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Reported January 1, 2013

MRIs Reveal Cannabis’ Pain Killing Components

 

(Ivanhoe Newswire) -- The psychoactive ingredient found in cannabis tends to make the experience of pain more tolerable instead of actually reducing the intensity of pain, according to a recent study at Oxford University.  
 
“We have revealed new information about the neural basis of cannabis-induced pain relief.  Our small-scale study, in a controlled setting, involved 12 healthy men and only one of many compounds that can be derived from cannabis.  That’s quite different from doing a study with patients.  My view is the findings are of interest scientifically but it remains to see how they impact the debate about use of cannabis-based medicines.  Understanding cannabis’ effects on clinical outcomes, or the quality of life of those suffering chronic pain, would need research in patients over long time periods,” Dr. Michael Lee at Oxford University’s Centre for Functional Magnetic Resonance Imaging of the Brain, was quoted as saying.  
 
Long-term pain is a complex healthcare problem.  Treatment can include medications, physical therapy, psychological support, and physiotherapy.  For some patients, cannabis or cannabis related medications are effective when other drugs fail.  However, on the other side of the debate, people report very little effect of the drug on pain but experience side-effects.  
 
A series of MRI scans were conducted on 12 of the volunteers involved in the study.  Participants were given a 15mg tablet of THC (delta-9-tetrahydrocannabinol) or a placebo before a scan.  THC is the active psychotropic compound in cannabis that is responsible for the high that drives recreational use of the drug.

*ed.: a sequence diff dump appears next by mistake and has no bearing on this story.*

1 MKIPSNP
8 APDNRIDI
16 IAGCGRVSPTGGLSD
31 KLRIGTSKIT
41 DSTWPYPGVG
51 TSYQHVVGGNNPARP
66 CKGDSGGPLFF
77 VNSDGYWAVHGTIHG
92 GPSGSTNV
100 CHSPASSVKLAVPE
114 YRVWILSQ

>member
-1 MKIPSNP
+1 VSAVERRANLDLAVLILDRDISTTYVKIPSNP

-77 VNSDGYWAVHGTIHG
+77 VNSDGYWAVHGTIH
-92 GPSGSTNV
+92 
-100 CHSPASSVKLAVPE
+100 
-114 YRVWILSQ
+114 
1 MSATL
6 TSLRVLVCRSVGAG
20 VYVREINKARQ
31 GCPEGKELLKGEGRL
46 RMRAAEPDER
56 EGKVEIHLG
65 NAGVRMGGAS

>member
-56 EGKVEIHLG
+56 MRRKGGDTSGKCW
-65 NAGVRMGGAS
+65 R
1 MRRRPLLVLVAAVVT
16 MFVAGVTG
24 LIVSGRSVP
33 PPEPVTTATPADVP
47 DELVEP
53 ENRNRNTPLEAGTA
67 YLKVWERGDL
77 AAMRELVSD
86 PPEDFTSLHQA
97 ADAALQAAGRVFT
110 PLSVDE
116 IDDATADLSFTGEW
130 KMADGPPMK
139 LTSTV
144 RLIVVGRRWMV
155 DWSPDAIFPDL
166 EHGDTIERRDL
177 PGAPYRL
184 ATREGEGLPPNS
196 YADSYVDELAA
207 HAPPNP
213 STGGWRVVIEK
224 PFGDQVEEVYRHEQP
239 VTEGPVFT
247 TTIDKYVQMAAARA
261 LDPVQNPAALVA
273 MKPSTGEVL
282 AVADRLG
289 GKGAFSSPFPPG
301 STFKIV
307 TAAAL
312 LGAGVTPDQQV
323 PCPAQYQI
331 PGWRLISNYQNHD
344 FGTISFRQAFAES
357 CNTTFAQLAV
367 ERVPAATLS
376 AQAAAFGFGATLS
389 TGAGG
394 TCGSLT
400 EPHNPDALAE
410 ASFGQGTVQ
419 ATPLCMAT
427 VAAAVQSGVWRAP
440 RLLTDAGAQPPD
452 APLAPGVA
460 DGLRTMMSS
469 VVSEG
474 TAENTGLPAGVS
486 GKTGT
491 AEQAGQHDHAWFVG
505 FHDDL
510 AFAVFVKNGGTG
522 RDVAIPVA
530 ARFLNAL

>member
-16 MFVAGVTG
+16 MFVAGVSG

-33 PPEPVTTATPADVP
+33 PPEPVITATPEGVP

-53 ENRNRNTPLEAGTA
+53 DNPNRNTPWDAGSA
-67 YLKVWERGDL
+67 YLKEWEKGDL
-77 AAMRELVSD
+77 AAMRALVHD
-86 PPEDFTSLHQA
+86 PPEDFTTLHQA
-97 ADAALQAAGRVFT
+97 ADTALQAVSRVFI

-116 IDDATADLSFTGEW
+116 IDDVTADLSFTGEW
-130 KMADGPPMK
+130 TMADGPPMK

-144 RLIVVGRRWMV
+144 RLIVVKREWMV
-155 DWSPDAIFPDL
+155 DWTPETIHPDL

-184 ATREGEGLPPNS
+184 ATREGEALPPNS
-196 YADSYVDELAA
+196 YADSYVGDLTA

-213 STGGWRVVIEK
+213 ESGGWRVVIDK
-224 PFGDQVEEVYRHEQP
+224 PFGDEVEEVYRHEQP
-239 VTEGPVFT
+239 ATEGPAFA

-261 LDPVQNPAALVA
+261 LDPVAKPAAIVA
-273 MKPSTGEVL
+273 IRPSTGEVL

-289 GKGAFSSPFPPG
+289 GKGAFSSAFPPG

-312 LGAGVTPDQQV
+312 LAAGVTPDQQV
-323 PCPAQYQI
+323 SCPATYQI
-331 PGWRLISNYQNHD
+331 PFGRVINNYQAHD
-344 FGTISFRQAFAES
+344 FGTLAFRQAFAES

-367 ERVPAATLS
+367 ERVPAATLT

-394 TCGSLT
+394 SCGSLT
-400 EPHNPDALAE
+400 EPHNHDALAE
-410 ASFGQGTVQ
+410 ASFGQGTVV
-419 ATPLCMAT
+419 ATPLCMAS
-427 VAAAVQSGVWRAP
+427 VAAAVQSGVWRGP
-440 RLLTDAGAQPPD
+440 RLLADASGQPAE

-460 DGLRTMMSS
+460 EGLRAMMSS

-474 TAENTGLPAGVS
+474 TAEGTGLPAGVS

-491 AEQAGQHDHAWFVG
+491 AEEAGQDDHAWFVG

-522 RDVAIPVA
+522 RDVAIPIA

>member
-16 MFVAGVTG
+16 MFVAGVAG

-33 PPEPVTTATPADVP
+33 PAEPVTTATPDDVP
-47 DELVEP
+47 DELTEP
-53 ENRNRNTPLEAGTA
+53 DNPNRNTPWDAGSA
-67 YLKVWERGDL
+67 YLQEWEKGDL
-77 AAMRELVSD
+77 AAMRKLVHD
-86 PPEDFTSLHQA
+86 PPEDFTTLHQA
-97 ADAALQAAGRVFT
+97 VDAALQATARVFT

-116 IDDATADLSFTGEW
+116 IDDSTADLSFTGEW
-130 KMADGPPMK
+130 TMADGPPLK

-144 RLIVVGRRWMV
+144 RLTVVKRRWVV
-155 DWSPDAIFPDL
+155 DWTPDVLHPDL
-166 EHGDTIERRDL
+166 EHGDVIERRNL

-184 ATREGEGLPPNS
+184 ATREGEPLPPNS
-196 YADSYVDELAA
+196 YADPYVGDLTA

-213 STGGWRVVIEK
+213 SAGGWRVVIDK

The volunteers had to rub a cream containing 1% capsaicin (ingredient in chili’s that causes a painful burning sensation) or a dummy cream to induce a certain level of pain.  Participants then received 4 MRI scans to study each combination of THC or placebo, and chili pain-inducing cream or dummy cream.
 
“The participants were asked to report the intensity and unpleasantness of the pain: how much it burned and how much it bothered them.  We found that with THC, on average people didn’t report any change in the burn, but the pain bothered them less,” Dr. Lee said.
 
Only six out of 12 participants reported a clear change in how much the pain bothered them.  The MRI results substantiate the reports of the participants.  The change in discomforting pain was matched with a suppression of activity in the part of the brain called the anterior mid-cingulate cortex.  This part of the brain is involved in many functions and has previously been implicated in the emotional aspects of pain.  
 
The most interesting aspect of the experiment for researchers was the strength of the connection in people between their right amydala (the part of the brain known to be primed by pain) and a part of the cortex called the primary sensorimotor area.  The connection in individual participants correlated well with THC’s different effects on the pain, suggesting that there may be a way of predicting who would see benefits from taking cannabis for pain relief.  
 
“We may in future be able to predict who will respond to cannabis, but we would need to do studies in patients with chronic pain over longer time periods,” Dr. Lee concluded.
 
SOURCE:  Pain, December 2012
 
 

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